Texas Rangers

Ex Rangers pitcher John Wetteland appears in courthouse on child sexual abuse charge

Walking hand in hand with his wife, John Wetteland was silent and stoic as he entered and left the Denton County Courthouse Monday morning.

The former Texas Rangers pitcher, who was a three-time All-Star and won a World Series with the New York Yankees, is no longer the dominant professional athlete with the peculiar, aloof personality. He’s a 52-year-old man accused of repeatedly molesting a kid.

The life he knows and built will likely hinge on a verdict of his peers, next year. Wetteland will either go to prison if he is convicted of sexually assaulting a child, or forever be a guy accused of doing so.

Wetteland was there as part of the process of addressing three charges of aggravated sexual assault against a child. He was charged on Jan. 15.

Wetteland did not enter a plea Monday; the judge set a date to do so for later this summer, most likely July.

“Our plea will be not guilty,” Wetteland’s lawyer Derek Adame said outside of a courtroom. “He is innocent, and he is looking forward to his day in court. ... The only thing worse than what he’s been accused of is murder. ... I can’t imagine how he is doing, but he’s holding up.”

Wetteland never formally stood before a judge Monday. He and his wife, Rebecca, went into an interview room just outside of the courtroom with his lawyer. Wetteland signed a few documents and left the courthouse.

Adame said most likely this case will go on the docket for December. Because of timing and the court load, Adame said he does not expect this case to go to trial until 2020.

‘False accusations’ against Wetteland

This is either a case of a terrible situation involving someone motivated by money, or Wetteland sexually assaulting a kid, if he is found guilty.

Wetteland was charged with sexually assaulting the same child on three occasions between 2004 and 2006. The child was 4-years-old when the incidents began.

While Wetteland did not speak to me or the other reporter present Monday, I asked Adame this question: Why would someone accuse a person of such a heinous act if it is not true?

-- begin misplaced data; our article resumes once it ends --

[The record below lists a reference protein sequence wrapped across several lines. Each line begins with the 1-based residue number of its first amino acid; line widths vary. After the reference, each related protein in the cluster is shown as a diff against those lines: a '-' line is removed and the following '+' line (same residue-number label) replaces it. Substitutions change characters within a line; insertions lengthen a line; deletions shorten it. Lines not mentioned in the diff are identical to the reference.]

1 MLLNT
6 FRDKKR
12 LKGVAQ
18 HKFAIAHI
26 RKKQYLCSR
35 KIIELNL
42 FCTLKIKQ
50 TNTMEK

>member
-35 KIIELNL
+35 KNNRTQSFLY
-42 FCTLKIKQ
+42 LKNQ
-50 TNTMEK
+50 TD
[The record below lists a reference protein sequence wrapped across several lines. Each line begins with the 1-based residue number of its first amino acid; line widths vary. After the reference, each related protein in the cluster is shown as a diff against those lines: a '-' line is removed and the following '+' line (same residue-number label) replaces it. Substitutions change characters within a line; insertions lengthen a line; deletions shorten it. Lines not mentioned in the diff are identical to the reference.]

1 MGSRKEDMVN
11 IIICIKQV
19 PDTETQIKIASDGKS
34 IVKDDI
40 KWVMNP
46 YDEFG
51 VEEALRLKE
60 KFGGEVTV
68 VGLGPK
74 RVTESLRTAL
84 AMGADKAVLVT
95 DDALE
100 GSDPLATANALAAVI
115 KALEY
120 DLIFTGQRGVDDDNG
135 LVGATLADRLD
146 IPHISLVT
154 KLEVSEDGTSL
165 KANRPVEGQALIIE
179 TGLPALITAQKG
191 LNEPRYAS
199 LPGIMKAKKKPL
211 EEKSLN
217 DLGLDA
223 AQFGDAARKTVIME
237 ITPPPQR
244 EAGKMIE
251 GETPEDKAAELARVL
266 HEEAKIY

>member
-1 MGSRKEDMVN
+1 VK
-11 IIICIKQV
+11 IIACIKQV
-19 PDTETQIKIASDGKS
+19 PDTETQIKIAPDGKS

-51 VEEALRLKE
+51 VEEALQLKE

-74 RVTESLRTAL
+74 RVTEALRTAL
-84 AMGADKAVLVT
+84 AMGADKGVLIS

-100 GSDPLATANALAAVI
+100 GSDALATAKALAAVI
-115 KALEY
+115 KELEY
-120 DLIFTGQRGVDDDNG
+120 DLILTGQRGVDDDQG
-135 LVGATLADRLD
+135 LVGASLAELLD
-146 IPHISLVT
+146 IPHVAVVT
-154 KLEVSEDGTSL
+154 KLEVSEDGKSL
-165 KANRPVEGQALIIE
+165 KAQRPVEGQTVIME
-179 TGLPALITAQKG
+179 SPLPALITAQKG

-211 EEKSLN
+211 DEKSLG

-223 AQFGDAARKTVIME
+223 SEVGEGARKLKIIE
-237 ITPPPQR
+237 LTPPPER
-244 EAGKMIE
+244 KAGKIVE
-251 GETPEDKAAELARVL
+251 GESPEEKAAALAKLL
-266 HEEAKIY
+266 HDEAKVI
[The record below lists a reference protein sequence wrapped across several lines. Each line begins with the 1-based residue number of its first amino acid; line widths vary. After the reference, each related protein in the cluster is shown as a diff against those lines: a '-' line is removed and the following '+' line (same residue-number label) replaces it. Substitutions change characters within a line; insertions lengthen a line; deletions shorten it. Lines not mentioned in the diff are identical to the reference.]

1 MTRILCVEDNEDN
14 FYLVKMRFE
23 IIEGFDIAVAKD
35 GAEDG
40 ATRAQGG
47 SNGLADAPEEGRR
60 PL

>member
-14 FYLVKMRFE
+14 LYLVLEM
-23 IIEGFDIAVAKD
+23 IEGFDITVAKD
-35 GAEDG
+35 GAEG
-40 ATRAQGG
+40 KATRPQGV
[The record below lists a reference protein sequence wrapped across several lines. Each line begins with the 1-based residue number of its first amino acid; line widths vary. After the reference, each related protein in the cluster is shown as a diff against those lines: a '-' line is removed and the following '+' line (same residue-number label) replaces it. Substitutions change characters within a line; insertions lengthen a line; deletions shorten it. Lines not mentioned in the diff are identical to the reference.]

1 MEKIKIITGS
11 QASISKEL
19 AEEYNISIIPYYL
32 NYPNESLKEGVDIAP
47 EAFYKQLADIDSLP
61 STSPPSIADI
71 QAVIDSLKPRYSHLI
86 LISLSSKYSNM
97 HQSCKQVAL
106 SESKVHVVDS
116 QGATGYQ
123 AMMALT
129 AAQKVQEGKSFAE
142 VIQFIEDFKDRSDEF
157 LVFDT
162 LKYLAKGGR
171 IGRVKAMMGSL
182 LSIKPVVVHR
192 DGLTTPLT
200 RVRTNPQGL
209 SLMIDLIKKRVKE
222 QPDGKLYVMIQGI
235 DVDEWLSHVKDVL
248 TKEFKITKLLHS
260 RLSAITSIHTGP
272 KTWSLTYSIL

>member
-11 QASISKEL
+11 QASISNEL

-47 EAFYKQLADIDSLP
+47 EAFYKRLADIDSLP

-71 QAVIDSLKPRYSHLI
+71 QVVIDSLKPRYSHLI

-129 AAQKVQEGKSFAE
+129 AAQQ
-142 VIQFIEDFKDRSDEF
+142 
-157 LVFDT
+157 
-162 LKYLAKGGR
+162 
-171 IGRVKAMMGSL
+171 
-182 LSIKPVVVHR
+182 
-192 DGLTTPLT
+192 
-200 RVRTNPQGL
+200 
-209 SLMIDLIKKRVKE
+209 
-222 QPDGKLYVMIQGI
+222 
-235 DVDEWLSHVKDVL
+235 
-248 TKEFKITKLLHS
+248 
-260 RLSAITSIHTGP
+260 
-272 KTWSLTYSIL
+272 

“You’ll see the other side has plenty to gain,” Adame said. “We think all of this will be pretty clear, why these false accusations have been made.”

The inference is there is money to be made by accusing Wetteland, who made more than $33 million during his 11-year MLB career.

Adame specifically mentioned the time lapse of the allegation. How can you prove something that happened 15 years ago?

If Wetteland is innocent, those who accused him defy reason and merit special punishment.

If Wetteland is guilty, he is the lowest form.

A peculiar background

The last time I saw John Wetteland, he appeared at the 2001 Texas Rangers winter banquet to accept an award. He had retired from the game in 2000, at 33.

Before a large audience at the Arlington Convention Center, Wetteland spoke of his desire to step away from the game; he referenced a silly conversation between his daughter and her friend in the backseat of a car while he drove. He didn’t want to miss those moments.

Wetteland was hired to be the bullpen coach of the Washington Nationals in 2006. Nationals manager Frank Robinson fired Wetteland after only six months. Robinson, according to a story in The Washington Post, was sick of Wetteland’s penchant for encouraging pranks and “fooling around.”

He worked the next year as a Bible teacher and assistant baseball coach at Liberty Christian in Argyle.

Wetteland was hired by the Seattle Mariners as a bullpen coach in 2008. He lasted three seasons for the Mariners before the staff was changed.

As a pitcher with the Yankees, Wetteland was the closer while his setup man was Mariano Rivera, who went on to become the best relief pitcher in the history of the game.

In 1996, Wetteland was the World Series MVP as he was the most dominant reliever in baseball.

Wetteland arrived to the Rangers as a coveted free agent from the Yankees. He pitched for the Rangers from 1997 to 2000. He is one of the best relief pitchers in the history of the Rangers.

At least with the Texas Rangers, Wetteland also had a terrible reputation among members of the media who covered the team. He was known to be antagonistic and a condescending bully for no reason.

Some members of the front office found him to be difficult.

He was also a devout Christian, much like his Rangers’ teammate, outfielder Chad Curtis. The pair were on the same Rangers’ team in 2000, and both could, and would, recite specific passages from the Bible.

In 2013 Curtis was sentenced to seven to 15 years for molesting teenage girls at the high school where he was a coach.

Wetteland is a member of the Texas Rangers Hall of Fame. Rangers spokesman John Blake said because this is an ongoing criminal case, the club has no comment.

When John Wetteland walked into the Denton County Courthouse Monday morning, his baseball career was irrelevant.

He was a 52-year-old guy in a legal fight that will prove he is wrongly accused, or he is the lowest form.